TrevorBurnham: It seems to me that you're suggesting I can never use closures to modify a closed-over value. Take a look at a CS variation of my proposed _.once implementation.

_.once = (fn) ->
    run_count = 0
    return ->
        return if run_count > 0
        run_count++
        fn.apply this, arguments

Should this make a var run_count declaration in the inner function? I would obviously say it should not.

edit: This may be made a little more clear by the following code:

_.once = (fn) ->
    func = ->
        return if run_count > 0
        run_count++
        fn.apply this, arguments
    run_count = 0
    func

Changing run_count++ to run_count = run_count + 1 introduces a declaration of run_count. run_count += 1 behaves like run_count++. Hm...

Collaborator

TrevorBurnham commented Feb 9, 2011

Well, given the discussion at #1121, it looks like the consensus is that the outer declaration of run_count should be declared prior to anything that modifies it. I don't see why += or ++ should be an exception to that rule. Is readability greatly improved by moving run_count = 0 to after the function?

If so, then surely that argument would apply more generally, and scope should be made order-neutral as I suggested at #1121? Why should count = nextPositiveInteger(count) create scope while count++ doesn't?

Again, an alternative proposal would be to have x = x + y behave the same way as x += y, by not creating scope for x. That would be more consistent, at least. But I always thought of "thou shalt not modify window.x from within a function by just referring to x" as a core principle of CoffeeScript.

Collaborator

michaelficarra commented Feb 9, 2011

"thou shalt not modify window.x from within a function by just referring to x"

Well, it's not a property of the global scope. It's just an in-scope value that needs modification and not redeclaration.

edit: I think the bug is derived from treating in-scope values as out-of-scope values when their initial assignment comes after their reference. Crap, that sounds really confusing. Here's an example, I guess:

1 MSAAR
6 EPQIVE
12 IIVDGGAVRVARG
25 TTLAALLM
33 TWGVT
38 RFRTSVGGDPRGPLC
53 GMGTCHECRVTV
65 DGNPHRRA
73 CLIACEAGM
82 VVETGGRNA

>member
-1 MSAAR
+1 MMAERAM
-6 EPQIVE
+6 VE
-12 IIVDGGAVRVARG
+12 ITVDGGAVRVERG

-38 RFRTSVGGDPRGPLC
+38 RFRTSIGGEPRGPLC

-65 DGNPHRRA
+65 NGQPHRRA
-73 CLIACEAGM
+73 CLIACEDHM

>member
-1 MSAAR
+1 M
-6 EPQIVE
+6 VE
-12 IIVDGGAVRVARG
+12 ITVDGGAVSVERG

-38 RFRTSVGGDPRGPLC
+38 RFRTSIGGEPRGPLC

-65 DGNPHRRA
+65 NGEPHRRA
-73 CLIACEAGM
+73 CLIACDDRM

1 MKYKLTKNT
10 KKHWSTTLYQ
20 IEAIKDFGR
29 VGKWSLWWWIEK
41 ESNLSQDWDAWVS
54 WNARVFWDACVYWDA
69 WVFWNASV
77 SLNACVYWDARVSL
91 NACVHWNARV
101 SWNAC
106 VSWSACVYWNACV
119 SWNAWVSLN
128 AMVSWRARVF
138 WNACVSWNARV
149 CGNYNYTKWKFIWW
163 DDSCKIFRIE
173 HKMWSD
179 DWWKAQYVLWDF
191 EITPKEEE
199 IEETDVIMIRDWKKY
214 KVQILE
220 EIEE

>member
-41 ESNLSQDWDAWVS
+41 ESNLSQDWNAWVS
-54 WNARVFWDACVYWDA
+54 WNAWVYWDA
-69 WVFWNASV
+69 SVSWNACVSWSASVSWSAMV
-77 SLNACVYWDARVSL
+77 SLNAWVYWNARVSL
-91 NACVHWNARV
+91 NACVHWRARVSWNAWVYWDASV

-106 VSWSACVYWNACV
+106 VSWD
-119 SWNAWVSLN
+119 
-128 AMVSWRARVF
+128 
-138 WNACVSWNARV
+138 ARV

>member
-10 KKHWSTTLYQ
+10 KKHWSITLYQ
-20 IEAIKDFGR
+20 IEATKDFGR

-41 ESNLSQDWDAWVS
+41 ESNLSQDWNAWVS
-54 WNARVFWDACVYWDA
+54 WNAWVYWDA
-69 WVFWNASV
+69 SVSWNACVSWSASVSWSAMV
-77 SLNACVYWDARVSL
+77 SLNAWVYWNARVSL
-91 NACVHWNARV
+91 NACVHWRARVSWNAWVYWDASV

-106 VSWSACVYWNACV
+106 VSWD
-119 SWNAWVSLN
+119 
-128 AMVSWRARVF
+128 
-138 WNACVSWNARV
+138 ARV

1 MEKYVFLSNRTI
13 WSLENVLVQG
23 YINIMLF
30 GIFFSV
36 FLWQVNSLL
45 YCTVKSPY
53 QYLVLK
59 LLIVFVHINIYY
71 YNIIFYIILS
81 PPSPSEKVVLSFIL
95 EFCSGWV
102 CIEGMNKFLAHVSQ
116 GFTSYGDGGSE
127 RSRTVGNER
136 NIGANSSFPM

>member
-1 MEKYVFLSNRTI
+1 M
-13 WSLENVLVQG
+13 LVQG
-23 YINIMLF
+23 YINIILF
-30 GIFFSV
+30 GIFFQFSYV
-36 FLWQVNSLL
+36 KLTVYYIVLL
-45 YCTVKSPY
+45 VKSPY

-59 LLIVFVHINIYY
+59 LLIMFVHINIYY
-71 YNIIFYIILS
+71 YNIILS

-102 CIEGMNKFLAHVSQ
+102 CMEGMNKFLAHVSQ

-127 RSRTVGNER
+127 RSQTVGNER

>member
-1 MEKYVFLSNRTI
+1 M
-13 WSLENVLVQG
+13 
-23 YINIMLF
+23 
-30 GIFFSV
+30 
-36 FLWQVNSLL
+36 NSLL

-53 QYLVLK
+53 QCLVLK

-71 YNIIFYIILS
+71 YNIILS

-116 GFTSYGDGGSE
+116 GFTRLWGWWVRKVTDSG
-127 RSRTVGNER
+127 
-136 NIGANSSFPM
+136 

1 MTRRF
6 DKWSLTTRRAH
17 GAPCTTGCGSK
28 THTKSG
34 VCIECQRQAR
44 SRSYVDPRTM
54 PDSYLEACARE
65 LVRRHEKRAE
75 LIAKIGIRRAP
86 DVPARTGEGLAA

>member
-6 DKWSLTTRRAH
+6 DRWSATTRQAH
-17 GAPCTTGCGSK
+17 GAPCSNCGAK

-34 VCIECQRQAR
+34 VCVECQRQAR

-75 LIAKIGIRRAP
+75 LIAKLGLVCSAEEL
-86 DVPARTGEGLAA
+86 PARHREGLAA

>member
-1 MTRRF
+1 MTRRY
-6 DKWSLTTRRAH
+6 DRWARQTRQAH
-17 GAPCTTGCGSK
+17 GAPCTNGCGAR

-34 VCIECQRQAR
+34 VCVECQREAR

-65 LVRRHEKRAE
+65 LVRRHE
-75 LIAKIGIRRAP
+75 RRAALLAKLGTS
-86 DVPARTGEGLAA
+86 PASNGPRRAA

->
  # coffee puts a declaration right here
  -> # the variable should be in scope in here, but CS doesn't think so
  variable = value

and oddly

->
  # coffee puts a declaration right here
  variable = value
  -> # the variable should be in scope in here, and CS agrees this time

So pretty much our variable declaration hoisting rules are not respected by whatever is determining if a variable is in scope.

Collaborator

TrevorBurnham commented Feb 9, 2011

Well, it's not a property of the global scope. It's just an in-scope value that needs modification and not redeclaration.

Right, obviously += doesn't redeclare the property. However, or= and ?= potentially do:

root = window ? global
root.x = null
do -> x or= [2]
console.log root.x # [2]

Should or= and += have different scoping rules?

Collaborator

michaelficarra commented Feb 9, 2011

I agree, there's potentially multiple issues at play here. If you haven't already, see my edit above.

Contributor

StanAngeloff commented Feb 9, 2011

4f4032c is the first bad commit
commit 4f4032c
Author: satyr <murky.satyr@gmail.com>
Date: Mon Nov 1 10:42:42 2010 +0900

fixed a bug that compound assignments were declaring variables
Collaborator

satyr commented Feb 10, 2011

4f4032c

It was a bug. Declaring with compound assignment means accessing the variable before initialization, which doesn't make sense. I made such assignments illegal later in Coco, but the change didn't get ported back.

Collaborator

TrevorBurnham commented Feb 10, 2011

Declaring with compound assignment means accessing the variable before initialization, which doesn't make sense.

That's debatable; allowing result or= to create scope for result in a function makes perfect idiomatic sense to me. But more to the point, shouldn't the same reasoning apply to any expression of the form x = x + y, x = func(x), or anything else where x is on both the left and right sides of the =?